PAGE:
Prosecutor becomes latest in Georgia to drop marijuana cases

SAVANNAH, Ga. (AP) — The district attorney for Georgia’s largest coastal county has become the latest statewide prosecutor to say she will generally stop prosecuting misdemeanor marijuana cases involving possession of less than an ounce of drugs.

Chatham County District Attorney Shalena Cook Jones made the announcement on Tuesday. Like other prosecutors, police chiefs and sheriffs who have halted marijuana enforcement, she cited the Georgia Bureau of Investigation’s refusal to test small amounts of marijuana unless further felony charges not be involved.

“Without a verified test, the state cannot prove that the defendant violated the law,” Jones said in a statement.

She also cited Georgia’s 2019 law that made growing hemp illegal, saying it’s hard to tell the difference between legal hemp and illegal marijuana.

The change started immediately.

Officials in other jurisdictions, including the Atlanta suburbs of Cobb, DeKalb and Gwinnett counties, as well as Athens-Clarke County and Augusta-Richmond County, have made similar announcements since 2019.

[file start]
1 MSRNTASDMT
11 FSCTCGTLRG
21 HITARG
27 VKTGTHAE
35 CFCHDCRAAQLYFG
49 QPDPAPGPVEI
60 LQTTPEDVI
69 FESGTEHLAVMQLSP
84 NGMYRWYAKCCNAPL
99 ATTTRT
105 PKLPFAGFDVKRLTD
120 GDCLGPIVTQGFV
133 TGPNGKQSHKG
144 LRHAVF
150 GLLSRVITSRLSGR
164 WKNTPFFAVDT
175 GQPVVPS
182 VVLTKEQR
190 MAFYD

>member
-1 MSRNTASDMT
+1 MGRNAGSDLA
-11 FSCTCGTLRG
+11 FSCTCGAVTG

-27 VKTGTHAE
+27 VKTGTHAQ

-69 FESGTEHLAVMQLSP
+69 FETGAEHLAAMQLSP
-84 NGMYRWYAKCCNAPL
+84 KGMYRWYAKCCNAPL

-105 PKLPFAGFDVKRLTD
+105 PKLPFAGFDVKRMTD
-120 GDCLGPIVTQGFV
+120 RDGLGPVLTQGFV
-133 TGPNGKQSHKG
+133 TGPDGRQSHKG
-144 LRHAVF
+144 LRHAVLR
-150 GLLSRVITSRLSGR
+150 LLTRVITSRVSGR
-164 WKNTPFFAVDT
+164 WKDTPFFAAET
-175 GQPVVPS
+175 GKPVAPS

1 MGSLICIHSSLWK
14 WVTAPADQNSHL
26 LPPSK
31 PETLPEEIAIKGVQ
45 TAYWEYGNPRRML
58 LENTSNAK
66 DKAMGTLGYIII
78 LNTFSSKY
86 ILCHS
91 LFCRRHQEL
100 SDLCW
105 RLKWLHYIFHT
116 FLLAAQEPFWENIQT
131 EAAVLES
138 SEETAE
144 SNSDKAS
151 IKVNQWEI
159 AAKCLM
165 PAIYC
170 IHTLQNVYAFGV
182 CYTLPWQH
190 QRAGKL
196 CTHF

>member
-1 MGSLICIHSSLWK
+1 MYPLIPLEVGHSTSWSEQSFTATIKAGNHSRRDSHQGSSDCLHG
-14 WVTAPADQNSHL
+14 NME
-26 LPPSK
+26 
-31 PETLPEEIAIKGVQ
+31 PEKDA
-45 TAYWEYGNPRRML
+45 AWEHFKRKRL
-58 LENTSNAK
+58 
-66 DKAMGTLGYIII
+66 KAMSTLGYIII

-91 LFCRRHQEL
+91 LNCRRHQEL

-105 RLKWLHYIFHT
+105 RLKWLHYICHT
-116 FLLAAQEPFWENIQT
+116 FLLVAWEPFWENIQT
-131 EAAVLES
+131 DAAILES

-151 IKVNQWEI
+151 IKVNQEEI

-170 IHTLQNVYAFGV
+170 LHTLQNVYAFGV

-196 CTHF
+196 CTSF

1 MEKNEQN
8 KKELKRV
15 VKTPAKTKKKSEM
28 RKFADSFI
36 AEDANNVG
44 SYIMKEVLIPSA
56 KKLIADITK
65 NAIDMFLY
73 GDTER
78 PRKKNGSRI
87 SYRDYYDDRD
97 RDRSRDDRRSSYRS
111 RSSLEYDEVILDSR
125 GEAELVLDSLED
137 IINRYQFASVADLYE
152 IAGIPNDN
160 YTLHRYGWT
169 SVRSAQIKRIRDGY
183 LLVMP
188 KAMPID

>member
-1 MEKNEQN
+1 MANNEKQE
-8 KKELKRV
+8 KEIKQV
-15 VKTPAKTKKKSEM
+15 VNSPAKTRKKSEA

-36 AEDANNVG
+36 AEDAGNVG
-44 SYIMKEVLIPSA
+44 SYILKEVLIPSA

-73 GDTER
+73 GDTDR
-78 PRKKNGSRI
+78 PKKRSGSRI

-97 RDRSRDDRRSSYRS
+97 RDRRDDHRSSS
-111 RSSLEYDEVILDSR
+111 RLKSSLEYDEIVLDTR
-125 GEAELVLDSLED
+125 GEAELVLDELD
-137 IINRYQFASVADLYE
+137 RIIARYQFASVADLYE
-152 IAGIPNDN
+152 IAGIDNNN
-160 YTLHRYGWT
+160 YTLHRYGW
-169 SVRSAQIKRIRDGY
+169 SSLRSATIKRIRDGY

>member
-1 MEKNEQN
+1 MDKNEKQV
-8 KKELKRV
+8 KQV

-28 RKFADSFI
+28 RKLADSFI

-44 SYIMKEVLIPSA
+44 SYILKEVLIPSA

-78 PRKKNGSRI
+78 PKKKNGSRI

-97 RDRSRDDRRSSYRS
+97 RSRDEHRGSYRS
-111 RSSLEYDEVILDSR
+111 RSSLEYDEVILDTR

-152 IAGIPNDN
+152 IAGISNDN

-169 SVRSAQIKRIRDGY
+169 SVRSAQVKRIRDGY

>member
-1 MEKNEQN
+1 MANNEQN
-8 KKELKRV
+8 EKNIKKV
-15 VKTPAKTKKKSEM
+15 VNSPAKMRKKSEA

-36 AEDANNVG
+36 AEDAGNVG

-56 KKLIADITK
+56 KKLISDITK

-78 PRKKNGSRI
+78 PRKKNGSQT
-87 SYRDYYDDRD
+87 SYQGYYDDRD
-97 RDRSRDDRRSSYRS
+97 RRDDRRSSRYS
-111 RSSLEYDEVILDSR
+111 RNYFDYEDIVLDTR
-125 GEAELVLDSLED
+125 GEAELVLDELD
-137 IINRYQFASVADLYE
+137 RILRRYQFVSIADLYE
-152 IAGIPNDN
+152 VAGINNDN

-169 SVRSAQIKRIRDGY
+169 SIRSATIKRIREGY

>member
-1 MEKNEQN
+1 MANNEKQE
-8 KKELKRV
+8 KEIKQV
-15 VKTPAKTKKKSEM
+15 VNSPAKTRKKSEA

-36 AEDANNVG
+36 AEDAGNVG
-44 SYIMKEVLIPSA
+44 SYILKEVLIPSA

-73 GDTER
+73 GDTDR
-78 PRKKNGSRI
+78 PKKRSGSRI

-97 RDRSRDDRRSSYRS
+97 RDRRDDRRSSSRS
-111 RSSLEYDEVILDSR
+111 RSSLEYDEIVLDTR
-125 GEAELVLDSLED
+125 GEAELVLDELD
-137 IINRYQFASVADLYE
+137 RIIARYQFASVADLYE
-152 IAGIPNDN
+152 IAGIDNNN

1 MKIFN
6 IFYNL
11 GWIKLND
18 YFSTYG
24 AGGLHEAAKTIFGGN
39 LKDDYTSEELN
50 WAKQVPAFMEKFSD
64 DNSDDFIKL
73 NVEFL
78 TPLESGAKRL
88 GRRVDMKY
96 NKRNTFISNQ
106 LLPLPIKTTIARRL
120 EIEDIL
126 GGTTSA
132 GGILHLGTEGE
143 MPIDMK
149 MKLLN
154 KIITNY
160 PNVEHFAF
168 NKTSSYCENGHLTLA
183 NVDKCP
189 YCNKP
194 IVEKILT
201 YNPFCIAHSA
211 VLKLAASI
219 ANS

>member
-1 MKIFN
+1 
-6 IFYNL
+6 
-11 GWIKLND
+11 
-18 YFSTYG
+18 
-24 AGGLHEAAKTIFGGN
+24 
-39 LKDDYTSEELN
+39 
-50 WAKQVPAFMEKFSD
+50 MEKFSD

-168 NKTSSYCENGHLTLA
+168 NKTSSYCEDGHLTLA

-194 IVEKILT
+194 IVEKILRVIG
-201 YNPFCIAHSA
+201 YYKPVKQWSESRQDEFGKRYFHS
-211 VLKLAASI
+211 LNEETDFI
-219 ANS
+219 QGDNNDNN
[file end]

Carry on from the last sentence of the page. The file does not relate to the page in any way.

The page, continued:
“Eliminating low-level, petty crimes that do not threaten public safety and do not involve a victim allows the state to focus already limited resources on serious cases that do,” Jones said.

A number of cities and counties in Georgia, including Savannah, Atlanta and Macon-Bibb County, have also reduced penalties for possession of marijuana. They told the police to just write a ticket and not take anyone to jail.

Jones said she will still prosecute people with more than an ounce of marijuana, those who sell the drug, those who possess it around children or in school zones, and those who drive while impaired.

Savannah Mayor Van Johnson, who led that city’s previous efforts to reduce marijuana penalties, told WTOC-TV he supports the move. “I think that makes sense,” he said.

But Chatham County Sheriff John Wilcher said he must follow federal and state laws and that his deputies will always arrest anyone with any amount of marijuana.

State lawmakers, mostly Democrats, have introduced a number of bills in the Georgia General Assembly aimed at legalizing marijuana or reducing penalties for possession, but none have moved forward.


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